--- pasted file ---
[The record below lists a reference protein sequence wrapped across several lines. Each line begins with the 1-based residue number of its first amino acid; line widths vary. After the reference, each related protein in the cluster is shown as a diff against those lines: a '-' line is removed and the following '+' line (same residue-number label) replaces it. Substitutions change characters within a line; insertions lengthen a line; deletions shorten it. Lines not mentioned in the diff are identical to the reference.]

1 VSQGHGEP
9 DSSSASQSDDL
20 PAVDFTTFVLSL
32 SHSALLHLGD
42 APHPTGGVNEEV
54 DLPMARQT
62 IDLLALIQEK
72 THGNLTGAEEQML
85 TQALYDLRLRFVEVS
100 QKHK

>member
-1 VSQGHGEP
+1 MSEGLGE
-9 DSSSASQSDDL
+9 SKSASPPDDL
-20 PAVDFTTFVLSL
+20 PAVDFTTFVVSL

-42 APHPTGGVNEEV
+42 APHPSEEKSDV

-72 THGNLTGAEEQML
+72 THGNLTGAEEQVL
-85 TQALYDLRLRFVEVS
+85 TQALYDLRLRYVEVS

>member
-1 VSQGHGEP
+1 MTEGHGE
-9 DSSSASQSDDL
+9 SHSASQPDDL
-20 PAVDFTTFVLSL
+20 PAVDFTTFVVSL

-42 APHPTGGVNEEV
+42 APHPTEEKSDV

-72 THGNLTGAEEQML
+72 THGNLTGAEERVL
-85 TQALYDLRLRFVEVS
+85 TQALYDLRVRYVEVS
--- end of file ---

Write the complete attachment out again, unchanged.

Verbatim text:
[The record below lists a reference protein sequence wrapped across several lines. Each line begins with the 1-based residue number of its first amino acid; line widths vary. After the reference, each related protein in the cluster is shown as a diff against those lines: a '-' line is removed and the following '+' line (same residue-number label) replaces it. Substitutions change characters within a line; insertions lengthen a line; deletions shorten it. Lines not mentioned in the diff are identical to the reference.]

1 VSQGHGEP
9 DSSSASQSDDL
20 PAVDFTTFVLSL
32 SHSALLHLGD
42 APHPTGGVNEEV
54 DLPMARQT
62 IDLLALIQEK
72 THGNLTGAEEQML
85 TQALYDLRLRFVEVS
100 QKHK

>member
-1 VSQGHGEP
+1 MSEGLGE
-9 DSSSASQSDDL
+9 SKSASPPDDL
-20 PAVDFTTFVLSL
+20 PAVDFTTFVVSL

-42 APHPTGGVNEEV
+42 APHPSEEKSDV

-72 THGNLTGAEEQML
+72 THGNLTGAEEQVL
-85 TQALYDLRLRFVEVS
+85 TQALYDLRLRYVEVS

>member
-1 VSQGHGEP
+1 MTEGHGE
-9 DSSSASQSDDL
+9 SHSASQPDDL
-20 PAVDFTTFVLSL
+20 PAVDFTTFVVSL

-42 APHPTGGVNEEV
+42 APHPTEEKSDV

-72 THGNLTGAEEQML
+72 THGNLTGAEERVL
-85 TQALYDLRLRFVEVS
+85 TQALYDLRVRYVEVS